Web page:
Just as World War II was a hinge when the world changed, I consider 2017-2020 with the emergence of Covid-19 and the potential collapse of the United States democracy as the first part of another hinge when the future will be shaped. 

What are the major, highest-level challenges now before humanity? Again, I select four: The conflict between the Western democratic nations and China; the now evident global threats of global warming and pandemics; the emergence of three inter-connected new generation technologies following from the quantum mechanics revolutions of the past, which has provided the ability to manipulate the genetic structure of life, the development of AI, and the promise of quantum computing; and, finally, the question of whether continued progress towards poverty reduction and achievement of real progress towards higher incomes in Asia and Africa is possible. 

What now? 

  • The conflict between the liberal Western democracies, the three advanced Asian economies on one side, and China on the other is taking shape virtually daily. This is a very foolish path for both sides. The American aggressive stance is matched by the Chinese, showing all how tough they are.
    We have two amoral, immature political leaders harming both countries. Xi’s authoritarian mind-set, determined to control, is leading the Chinese economy to destruction. Trump’s desperate effort to blame the Chinese for all bad things in America convinces his core supporters but no one else.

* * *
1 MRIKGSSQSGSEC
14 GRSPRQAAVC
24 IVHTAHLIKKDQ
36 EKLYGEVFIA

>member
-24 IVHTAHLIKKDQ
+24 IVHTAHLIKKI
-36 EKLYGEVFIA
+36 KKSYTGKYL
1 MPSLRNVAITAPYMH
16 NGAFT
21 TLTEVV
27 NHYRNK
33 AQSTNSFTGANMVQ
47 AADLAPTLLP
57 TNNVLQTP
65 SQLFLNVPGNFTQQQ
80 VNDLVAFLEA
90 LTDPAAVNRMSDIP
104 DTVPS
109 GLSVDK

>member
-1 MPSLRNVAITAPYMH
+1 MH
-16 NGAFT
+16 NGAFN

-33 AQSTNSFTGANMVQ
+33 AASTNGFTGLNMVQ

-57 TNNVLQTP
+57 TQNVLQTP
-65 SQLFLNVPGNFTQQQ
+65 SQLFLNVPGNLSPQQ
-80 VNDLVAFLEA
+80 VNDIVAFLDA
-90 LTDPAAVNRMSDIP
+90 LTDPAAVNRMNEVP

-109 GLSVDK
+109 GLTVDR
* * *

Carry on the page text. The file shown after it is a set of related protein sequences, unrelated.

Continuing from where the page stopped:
Xi knows he will not do well in a military show-down with the Americans. Trump is firm in rejecting large-scale commitment of the US military so we will likely keep the peace, despite the threats.
  • Covid-19 was an expected development; it has long been clear that a major pandemic would hit the world. Despite adequate warning from public health officials, no sustained preparation was made by either the Chinese, the Europeans, or the Americans.
    Trump’s rejection of global warming is one more signal of the non-scientific presidential mind. The damage to the world done by those who deny the well-established science is criminal.
    The American story is that the corporations that fought against recognition of the need to manage global warming have done so for their corporate interests, fully recognizing the consequences of their actions.  
  • The three technologies waiting for explosive growth carry hope for the future. Most difficult is the genetic modifications that will begin in the next two decades to lengthen the lives of human beings. How long can we live in a healthy state?
    A modest 120 years for the select few that can afford it. But it will go beyond that. The second type of technology in the early stages of development is artificial intelligence that enables computers to carry out more and more tasks. AI introduces improved outcomes for almost every process.
    The third advance is the prospect of the quantum computer that will permit more of such rapid analysis of problems and make present methods of encryption simple to break. The implications for our society are difficult as these will be available to the rich first. They also function as weapons in a world of conflict.
  • The fourth great challenge is whether there can be continuation of the closure of the comparative wealth and human welfare among countries. The closure achieved so far has rested on the economic stimulus from expanding international trade.
    Will international trade continue to grow?  Is there another strategy, other than export-led growth, for rapid economic growth?

I define the current crisis as how these four areas will emerge over the next few decades.

Forrest Cookson is an economist who has served as the first president of AmCham and has been a consultant for the Bangladesh Bureau of Statistics.